Auroras In Florida For First Time In Decades
Forecasters did not see this one coming; another sign of our weakening magnetic field strength.
On March 23-24, during a surprise severe G4 geomagnetic storm–the most intense in 6 years–auroras spread into the United States as far south as Florida.
Nothing obvious caused the storm. There was no strong solar wind stream, no direct hit from a Coronal Mass Ejection. NOAA scientists think it may have been the result of the ripple effect of a near-miss CME on March 23. But all that’s known for sure is just how depleted our planet’s defensive shield has gotten–in line with its migrating magnetic poles/low solar activity.
On March 24, auroras descended all the way to Florida, which hasn’t happened in some 20 years.
Bill Williams captured the display from the Chiefland Astro Village:
“My 26-minute exposure taken to capture the Winter Milky Way showed an unusual red glow,” said Williams.
“As far as I know, at 29.4 degrees north latitude, we are the farthest south this aurora has been witnessed … [This] is the first I have seen here in Florida since 2003 and 1989!”
Most auroras are green, yet when auroras spread to low latitudes, the sightings are almost always red, explains Dr Tony Phillips of spaceweather.com. Ordinary green auroras come from oxygen atoms some 150km above Earth’s surface. Red auroras are also caused by oxygen, but much higher up, between 150km and 500km.
This below image, shot the same night by Dean Cosgrove of Curtis, Nebraska, illustrates the red-on-green altitude structure. From far-south locales such as Florida, the greens are eclipsed by the northern horizon, leaving the higher reds to dominate.
Auroras from last week’s unexpected storm sank into America’s lower latitudes, sightings were noted in New Mexico (+32.8N), North Carolina (+36.5N), Missouri (+40.2N), Virginia (+38.7N), Colorado (+40.4N), , Nebraska (+41N) and North Carolina (+36.2N), and California (+39.7N). In fact, more than half of all U.S. states were in range of the display.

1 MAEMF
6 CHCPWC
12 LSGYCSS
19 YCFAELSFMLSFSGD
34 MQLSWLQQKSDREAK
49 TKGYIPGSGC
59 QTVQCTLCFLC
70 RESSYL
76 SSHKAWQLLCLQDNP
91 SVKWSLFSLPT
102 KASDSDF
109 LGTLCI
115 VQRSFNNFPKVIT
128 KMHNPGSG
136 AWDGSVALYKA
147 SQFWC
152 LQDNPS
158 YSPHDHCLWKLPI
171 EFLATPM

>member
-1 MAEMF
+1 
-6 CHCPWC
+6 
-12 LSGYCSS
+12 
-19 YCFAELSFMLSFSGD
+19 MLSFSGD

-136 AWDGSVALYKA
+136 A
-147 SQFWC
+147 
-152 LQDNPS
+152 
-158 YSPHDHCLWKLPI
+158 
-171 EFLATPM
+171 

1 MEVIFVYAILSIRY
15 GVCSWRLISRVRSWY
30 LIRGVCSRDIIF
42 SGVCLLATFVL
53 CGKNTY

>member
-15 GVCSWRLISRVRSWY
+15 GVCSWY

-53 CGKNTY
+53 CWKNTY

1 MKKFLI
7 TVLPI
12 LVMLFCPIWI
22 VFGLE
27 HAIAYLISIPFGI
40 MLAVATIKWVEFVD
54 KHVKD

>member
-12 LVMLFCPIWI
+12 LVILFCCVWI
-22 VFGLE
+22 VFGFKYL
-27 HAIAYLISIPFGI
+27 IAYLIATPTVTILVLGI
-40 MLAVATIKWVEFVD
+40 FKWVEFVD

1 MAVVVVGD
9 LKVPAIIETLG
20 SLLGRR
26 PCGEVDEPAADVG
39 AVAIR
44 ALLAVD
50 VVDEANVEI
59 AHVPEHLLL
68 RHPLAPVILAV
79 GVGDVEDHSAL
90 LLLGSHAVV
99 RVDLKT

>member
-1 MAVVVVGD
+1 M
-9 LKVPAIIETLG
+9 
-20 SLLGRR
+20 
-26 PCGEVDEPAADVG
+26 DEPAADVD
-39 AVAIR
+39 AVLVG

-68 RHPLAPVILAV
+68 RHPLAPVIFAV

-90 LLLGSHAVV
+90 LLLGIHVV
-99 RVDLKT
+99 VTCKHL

“For about 30 minutes we watched as auroras danced and simmered in the sky above Yellowstone National Park,” said Michael Underwood, who photographed the stunning light show from the Mammoth Hot Springs at latitude +45 degrees:
Not every illumination in the sky was the aurora borealis. There was also STEVE (Strong Thermal Emission Velocity Enhancement).
Alan Birdsell photographed the phenomenon from Spokane, Washington:
“This was the first time I have seen a severe geomagnetic storm here in Spokane,” said Birdsell. “It was all a very profound and surreal experience.”
STEVE is not the same as auroras. The phenomenon is caused by hot 3,000 C (5,400 F) ribbons of gas flowing through Earth’s magnetosphere at speeds exceeding 6 km/s (13,000 mph), but, similarly to auroras, appear during strong geomagnetic storms.
On March 23, STEVE was spotted over some unusual locales, including South Dakota, Washington State, Idaho, Montana, and Scotland, following a sudden shift in the magnetic fields around Earth (the BsubZ tipped south).
As again explained by Dr Phillips, south-pointing magnetic fields opened a crack in our planet’s magnetosphere: “Earth’s ‘shields were down’ for almost 24 hours, allowing solar wind to penetrate and the storm to build to category G4,” he writes.
Nighttime shinings weren’t confined to the U.S., of course, or even the Northern Hemisphere. Naked eye auroras were dancing about the skies above Australia and New Zealand, too, known here as ‘aurora australis’ or ‘Southern Lights’.
Note the fantastic colors captured in the below video, which was shot in Franklin, Tasmania on March 23:
And here’s footage from New Zealand:
Signs of the times.
Cold Records Continue To Fall Across U.S.
The U.S.–and indeed much of Canada–is struggling to shake off winter 2022-23 with the West, in particular, remaining firmly within its icy grip.
A myriad more low temperature records were felled over the past 24-hours:
And looking ahead, we can expected a host more to be toppled–in some case slain–as additional rounds of polar cold descend:
Likewise, the snow will also continue to prove unrelenting for many, even well into April:
Europe Set For Spring Freeze
Weather models are doubling down on Europe’s potentially crop-wrecking outbreak of Arctic air.
Due first is a little taster, due to hit this week (see below). Note the exceptional chill in Scandinavia. Temperatures here will rival the record-breaking lows posted over the weekend, such as Finland’s -37.5C (-35.5F) — the latest-ever date for such a low reading.
Then next week, even as the calendar reads April, this is what Europe has in store; that is, something of a return to winter with widespread temperature anomalies of -14C below the norm and heavy snow:
To stave off the unseasonable freeze–and as also seen increasingly in recent years–we can expect mitigating measures to be implemented across the continent’s vineyards and orchards, such as the infamous ‘frost fires’:
Australia’s Polar Outbreak
Australia has been no stranger to anomalous, record-breaking cold in recent years, as documented here. And it looks like that trend will continue into autumn 2023.
Before March is through, the southern half of the country is forecast temperature anomalies of some 16C below the seasonal norm, particularly in the west:
The eyeing further ahead, the real fun is currently forecast to hit early April.
Latest GFS runs foresee a powerful mass of Antarctic air sweeping the majority of the Aussie continent commencing April 5:
This system could even bring early-season snow to the country’s higher elevations.
Stay tuned for updates.
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